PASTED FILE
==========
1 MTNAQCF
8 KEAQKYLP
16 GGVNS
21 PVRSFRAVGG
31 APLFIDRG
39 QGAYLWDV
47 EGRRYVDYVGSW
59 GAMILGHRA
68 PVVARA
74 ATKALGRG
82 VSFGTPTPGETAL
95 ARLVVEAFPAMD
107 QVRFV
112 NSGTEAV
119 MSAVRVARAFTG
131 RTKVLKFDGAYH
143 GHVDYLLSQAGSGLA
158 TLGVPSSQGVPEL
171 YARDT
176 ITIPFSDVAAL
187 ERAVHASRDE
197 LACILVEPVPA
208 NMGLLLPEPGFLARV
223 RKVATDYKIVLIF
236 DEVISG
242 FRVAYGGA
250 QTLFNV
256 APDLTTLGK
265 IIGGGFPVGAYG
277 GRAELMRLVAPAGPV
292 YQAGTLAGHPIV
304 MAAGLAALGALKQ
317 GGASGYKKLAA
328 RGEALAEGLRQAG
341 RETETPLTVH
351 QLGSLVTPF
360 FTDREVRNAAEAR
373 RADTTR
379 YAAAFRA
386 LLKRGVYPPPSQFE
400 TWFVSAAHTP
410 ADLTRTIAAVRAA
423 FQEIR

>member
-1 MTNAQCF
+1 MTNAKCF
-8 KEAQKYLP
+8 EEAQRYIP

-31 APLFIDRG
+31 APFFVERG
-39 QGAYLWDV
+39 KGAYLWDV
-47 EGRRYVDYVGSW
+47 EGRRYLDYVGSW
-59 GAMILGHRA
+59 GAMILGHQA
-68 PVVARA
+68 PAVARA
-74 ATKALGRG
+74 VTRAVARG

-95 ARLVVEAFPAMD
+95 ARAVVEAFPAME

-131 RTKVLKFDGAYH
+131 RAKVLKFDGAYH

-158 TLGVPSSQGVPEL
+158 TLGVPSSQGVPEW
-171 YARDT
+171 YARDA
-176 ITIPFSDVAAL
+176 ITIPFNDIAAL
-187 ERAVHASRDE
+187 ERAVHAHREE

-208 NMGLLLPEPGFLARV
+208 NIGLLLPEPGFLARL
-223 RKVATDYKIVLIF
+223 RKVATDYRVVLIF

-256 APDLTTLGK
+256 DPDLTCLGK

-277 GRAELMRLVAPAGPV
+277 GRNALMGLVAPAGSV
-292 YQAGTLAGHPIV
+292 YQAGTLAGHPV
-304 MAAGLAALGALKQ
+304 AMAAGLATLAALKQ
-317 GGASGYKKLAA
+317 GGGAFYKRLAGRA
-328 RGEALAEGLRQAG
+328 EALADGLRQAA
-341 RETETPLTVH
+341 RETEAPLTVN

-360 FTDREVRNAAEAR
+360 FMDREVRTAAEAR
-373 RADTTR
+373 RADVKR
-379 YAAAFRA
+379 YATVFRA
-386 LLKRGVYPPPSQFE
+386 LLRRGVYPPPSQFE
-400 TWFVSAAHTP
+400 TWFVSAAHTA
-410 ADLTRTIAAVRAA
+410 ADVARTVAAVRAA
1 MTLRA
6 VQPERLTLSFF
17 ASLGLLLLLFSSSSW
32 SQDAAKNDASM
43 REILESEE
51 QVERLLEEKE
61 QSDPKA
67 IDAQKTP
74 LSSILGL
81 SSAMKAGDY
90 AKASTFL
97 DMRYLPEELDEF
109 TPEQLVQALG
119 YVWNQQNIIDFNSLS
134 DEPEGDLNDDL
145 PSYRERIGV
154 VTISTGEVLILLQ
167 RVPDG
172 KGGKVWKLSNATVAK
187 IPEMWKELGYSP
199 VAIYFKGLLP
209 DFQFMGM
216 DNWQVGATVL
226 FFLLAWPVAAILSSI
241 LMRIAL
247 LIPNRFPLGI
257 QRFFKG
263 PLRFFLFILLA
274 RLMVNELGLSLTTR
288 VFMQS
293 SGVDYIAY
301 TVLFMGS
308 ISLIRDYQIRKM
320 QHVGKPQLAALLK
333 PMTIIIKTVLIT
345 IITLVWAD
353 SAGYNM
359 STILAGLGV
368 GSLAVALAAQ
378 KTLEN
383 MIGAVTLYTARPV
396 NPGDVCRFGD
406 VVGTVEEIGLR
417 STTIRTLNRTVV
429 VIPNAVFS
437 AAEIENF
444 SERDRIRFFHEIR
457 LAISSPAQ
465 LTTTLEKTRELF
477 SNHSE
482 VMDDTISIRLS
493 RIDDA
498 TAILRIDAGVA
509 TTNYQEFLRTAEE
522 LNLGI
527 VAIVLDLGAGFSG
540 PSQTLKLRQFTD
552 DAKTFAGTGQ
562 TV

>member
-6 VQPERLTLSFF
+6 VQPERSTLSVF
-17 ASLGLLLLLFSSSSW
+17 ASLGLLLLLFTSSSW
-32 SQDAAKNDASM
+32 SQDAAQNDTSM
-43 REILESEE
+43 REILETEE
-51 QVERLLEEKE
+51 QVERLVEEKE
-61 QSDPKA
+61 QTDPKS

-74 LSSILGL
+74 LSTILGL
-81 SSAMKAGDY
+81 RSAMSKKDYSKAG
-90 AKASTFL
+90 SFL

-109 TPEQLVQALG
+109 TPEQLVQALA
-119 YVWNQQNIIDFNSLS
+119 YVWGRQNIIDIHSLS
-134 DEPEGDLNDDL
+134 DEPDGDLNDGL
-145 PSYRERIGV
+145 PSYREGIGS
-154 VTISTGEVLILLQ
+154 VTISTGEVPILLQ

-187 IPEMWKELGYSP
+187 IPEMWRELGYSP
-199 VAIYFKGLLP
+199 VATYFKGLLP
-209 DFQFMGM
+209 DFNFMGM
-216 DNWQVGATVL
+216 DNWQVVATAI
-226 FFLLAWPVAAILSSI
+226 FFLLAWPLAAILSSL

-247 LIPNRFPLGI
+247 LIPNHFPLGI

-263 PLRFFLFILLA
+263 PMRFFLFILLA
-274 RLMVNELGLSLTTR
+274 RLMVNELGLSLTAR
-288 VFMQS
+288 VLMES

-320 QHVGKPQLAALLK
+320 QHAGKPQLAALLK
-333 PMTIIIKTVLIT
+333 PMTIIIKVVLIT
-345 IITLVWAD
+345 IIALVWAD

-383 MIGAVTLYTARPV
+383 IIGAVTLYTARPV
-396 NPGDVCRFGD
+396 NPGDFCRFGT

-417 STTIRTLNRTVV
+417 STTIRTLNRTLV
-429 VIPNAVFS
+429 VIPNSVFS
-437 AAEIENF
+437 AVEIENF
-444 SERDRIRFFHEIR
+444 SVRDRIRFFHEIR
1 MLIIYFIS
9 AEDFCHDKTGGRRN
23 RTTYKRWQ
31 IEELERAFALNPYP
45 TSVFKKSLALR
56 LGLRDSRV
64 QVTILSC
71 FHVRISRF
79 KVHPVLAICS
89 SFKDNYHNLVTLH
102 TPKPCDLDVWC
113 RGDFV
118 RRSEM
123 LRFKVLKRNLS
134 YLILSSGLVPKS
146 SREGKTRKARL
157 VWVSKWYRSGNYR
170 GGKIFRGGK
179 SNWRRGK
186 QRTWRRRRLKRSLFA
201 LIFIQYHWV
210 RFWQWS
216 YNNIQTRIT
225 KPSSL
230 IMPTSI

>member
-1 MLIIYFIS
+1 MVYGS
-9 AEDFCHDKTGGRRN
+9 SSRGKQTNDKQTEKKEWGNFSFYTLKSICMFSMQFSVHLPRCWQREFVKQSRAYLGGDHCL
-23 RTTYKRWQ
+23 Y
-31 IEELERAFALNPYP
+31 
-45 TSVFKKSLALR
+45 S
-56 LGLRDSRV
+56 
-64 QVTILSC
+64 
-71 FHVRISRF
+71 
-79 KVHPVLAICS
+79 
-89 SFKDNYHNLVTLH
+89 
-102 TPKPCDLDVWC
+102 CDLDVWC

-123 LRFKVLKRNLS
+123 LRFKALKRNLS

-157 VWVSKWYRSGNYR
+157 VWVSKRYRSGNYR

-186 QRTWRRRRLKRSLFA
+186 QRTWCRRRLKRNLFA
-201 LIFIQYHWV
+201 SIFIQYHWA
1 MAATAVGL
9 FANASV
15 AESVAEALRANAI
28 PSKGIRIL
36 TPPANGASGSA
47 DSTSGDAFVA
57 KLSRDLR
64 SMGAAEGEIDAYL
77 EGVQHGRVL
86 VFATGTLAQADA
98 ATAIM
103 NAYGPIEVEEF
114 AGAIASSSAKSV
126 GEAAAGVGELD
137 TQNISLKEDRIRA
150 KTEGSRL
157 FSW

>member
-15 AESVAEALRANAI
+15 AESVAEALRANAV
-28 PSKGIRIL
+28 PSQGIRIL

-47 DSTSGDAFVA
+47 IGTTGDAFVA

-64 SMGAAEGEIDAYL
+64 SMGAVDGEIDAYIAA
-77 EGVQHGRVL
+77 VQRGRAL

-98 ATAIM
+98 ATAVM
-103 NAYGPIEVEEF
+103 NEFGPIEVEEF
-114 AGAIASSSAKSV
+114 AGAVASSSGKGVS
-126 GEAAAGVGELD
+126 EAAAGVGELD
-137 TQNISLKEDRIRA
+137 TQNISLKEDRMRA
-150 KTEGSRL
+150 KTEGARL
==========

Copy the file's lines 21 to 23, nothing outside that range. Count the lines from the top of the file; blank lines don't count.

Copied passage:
187 ERAVHASRDE
197 LACILVEPVPA
208 NMGLLLPEPGFLARV